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Chef Richard Hughes' traditional Halloween Soul Cake recipe

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10:00 AM October 30, 2022

You can find yourself lost in a mass of sugar skulls and jelly snakes at Halloween, but here is a traditional recipe for the cakes that may well have been the inspiration for trick or treating.

My wife Stacia is one half of the Eastern Daily Press’ Weird Norfolk team so I regularly find myself coaxed out on a mission to find a mysterious standing stone or a particular grave or a tree said to have grown from a buried witch’s finger.

I am now trained to spot the strange, indeed I find myself looking for it – and regularly finding it, much to the delight of my (officially) Weird wife.

Food and Halloween are bound together by the threads that link us to our ancestors: the Halloween Afternoon Tea we serve at The Assembly House is just a modern-day incarnation of ancient lore which harks back to the feasts of Hallowtide.

The dark tea cake rich with spices, berries, dried fruits and nuts – Barmbrack – used to be like a charm-filled Christmas cake for telling fortunes, and eating hazelnut and nutmeg cakes on Halloween used to mean you’d dream of your future spouse .

Other traditional food for All Hallows would have been even less welcomed by today’s Trick or Treaters: Boxty potato pancakes, colcannon and Lamb’s Wool, a drink made from roasted apples, milk and spices. Try fitting that lot in a plastic cauldron thrust at you from your doorstep!

Richard Hughes recipe Soul Cakes for Samhain.  Photo: Steve Adams

Richard Hughes’ recipe for Soul Cakes for Halloween
– Credit: Steve Adams

These lovely little cakes used to be given out on All Hallow’s Eve (in some parts of the country on All Soul’s Day on November 2) in the Middle Ages when children went door-to-door saying prayers for the dead and asking to be rewarded for their troubles.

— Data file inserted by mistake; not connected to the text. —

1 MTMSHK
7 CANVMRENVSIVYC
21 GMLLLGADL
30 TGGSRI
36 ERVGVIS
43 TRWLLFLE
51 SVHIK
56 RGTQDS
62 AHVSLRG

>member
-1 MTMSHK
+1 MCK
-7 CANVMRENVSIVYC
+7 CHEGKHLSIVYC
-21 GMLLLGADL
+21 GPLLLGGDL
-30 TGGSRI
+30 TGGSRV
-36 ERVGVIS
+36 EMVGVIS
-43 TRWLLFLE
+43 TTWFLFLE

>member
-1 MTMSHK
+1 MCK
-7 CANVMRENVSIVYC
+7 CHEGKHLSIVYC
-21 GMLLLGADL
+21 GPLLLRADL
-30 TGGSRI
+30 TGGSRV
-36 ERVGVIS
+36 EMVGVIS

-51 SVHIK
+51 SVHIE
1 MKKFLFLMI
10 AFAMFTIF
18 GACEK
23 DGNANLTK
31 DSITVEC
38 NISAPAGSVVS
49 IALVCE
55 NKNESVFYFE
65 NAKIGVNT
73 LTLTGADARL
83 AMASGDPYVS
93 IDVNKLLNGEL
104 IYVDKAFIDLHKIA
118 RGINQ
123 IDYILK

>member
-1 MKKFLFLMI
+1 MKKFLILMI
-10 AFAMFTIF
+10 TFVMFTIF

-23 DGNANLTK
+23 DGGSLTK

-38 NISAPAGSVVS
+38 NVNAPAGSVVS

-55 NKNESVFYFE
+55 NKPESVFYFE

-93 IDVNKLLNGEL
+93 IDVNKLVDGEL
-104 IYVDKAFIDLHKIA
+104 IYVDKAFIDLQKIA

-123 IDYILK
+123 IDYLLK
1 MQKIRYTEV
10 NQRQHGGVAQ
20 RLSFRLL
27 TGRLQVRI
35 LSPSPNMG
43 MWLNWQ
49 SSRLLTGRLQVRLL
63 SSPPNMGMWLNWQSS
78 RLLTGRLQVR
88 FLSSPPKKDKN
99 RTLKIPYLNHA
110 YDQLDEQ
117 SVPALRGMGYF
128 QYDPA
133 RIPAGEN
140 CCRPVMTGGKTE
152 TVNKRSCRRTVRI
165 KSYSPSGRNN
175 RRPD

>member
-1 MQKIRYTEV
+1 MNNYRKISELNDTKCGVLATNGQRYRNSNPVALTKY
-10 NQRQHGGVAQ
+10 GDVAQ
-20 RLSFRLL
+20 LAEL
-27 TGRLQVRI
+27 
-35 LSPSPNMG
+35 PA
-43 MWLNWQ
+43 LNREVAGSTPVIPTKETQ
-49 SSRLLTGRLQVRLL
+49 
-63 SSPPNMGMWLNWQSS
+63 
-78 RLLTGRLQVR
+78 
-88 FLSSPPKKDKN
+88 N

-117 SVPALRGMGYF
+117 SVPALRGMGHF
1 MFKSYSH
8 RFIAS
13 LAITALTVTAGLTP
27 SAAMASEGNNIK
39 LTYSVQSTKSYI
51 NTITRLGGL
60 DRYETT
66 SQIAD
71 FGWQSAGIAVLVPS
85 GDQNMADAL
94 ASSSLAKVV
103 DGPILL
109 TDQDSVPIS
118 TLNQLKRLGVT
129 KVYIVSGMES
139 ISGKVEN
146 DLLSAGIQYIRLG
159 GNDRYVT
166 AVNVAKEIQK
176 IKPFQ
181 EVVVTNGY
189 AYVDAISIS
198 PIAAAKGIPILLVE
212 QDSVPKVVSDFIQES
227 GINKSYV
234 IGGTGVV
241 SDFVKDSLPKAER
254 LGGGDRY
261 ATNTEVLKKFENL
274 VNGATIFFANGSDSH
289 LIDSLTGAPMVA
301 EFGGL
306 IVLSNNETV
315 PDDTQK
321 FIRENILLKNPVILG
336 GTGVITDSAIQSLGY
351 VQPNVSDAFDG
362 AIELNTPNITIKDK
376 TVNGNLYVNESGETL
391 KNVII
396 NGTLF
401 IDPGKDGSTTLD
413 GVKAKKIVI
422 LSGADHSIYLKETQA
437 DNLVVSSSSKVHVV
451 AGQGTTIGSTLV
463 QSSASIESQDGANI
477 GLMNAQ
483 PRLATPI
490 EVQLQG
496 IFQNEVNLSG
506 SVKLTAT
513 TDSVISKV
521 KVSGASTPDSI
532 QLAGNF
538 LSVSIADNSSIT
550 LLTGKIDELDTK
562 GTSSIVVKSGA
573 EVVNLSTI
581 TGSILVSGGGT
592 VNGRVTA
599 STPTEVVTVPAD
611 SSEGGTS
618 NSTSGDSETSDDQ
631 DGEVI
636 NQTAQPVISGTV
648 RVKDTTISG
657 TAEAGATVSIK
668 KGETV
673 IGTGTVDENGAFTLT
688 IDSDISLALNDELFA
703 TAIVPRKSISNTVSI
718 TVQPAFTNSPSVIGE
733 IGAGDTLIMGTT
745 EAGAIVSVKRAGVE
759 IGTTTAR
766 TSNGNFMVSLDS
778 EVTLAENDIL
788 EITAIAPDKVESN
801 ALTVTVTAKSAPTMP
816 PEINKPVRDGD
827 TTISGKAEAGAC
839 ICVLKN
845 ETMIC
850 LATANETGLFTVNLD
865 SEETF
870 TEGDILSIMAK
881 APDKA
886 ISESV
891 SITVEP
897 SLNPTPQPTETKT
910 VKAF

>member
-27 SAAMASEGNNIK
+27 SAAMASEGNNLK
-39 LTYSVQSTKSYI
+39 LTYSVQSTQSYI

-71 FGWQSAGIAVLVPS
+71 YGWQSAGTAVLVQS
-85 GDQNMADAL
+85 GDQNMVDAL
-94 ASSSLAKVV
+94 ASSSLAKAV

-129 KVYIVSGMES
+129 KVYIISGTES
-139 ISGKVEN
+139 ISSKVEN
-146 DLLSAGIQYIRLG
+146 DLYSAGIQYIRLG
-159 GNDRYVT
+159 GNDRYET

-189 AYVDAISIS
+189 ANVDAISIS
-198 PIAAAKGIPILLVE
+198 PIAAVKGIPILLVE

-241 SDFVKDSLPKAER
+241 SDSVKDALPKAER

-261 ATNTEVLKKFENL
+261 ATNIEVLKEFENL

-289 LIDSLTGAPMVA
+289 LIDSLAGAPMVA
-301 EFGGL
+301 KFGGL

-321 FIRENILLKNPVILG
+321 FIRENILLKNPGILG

Many of those asking for cakes would wear masks to protect themselves from evil spirits, the theory being the spirits wouldn’t recognize them if they dressed up: you can see where the modern-day trick or treating tradition began.

Each cake eaten would represent a soul being freed from purgatory, so to refuse one of these soul cakes is literally an act of damnation, quite the best excuse to eat cake I think I’ve ever heard.

Soul cakes traditionally have a cross shape cut into the dough before baking to signify their purpose as Alms for the dead and were studded with dried fruit.

Rich with milk, egg and sugar, these cakes are actually more like biscuits, the kind that if taken alongside a mug of tea or coffee really are good for the soul.

After all, traditions – whether their roots are pagan or not – at their heart, are just people trying to find ways to be happy and feel safe together.

PS A word of warning: this is one time when you don’t want to be the hero and take the burnt biscuit from the plate. Traditionally this would mean you or your livestock is first in line for the harvest sacrifice: you have been warned!

Soul Cakes

(Makes 12)


240g plain flour

Half a teaspoon of each: nutmeg, cinnamon, salt

A pinch of saffron

125ml milk

110g soft, unsalted butter

100g caster sugar

Two egg yolks plus another egg yolk for the glaze

75g currants


1) Preheat the oven to 200C/Gas Mark 6.

2) Sift the flour into a bowl and add the nutmeg, cinnamon and salt, gently mix.

3) Take a pinch of saffron and crumble into a small saucepan before heating on the lowest heat for a short time until the scent the air.

4) Add the milk and heat until hot to the touch. The milk will turn bright yellow.

5) Cream the butter and sugar together in a medium bowl using a wooden spoon.

6) Add the two egg yolks and blend. Add the spiced flour and combine until you have a crumbly mass.

7) Introduce the warm milk to the flour mix a tablespoon at a time, blending as you go until you have made a soft dough. You may not need all the milk so take care.

Richard Hughes' recipe for Soul Cakes for Halloween

Richard Hughes’ recipe for Soul Cakes for Halloween
– Credit: Steve Adams

8) Turn out the dough on to a counter which you’ve dusted with flour and knead gently before rolling out to a uniform thickness of half an inch.

9) Take a floured two-inch cutter and stamp out as many rounds as you can before placing the soul cakes on an ungreased baking sheet.

10) Decorate with currant designs. Traditionally it would be a cross.

11) Beat the remaining egg yolk and brush it all over the cakes.

12) Bake until golden and shiny. Serve warm. Make a wish as you bite into the cake…

Richard Hughes is chef director at The Assembly House and The Richard Hughes Cookery School in Norwich,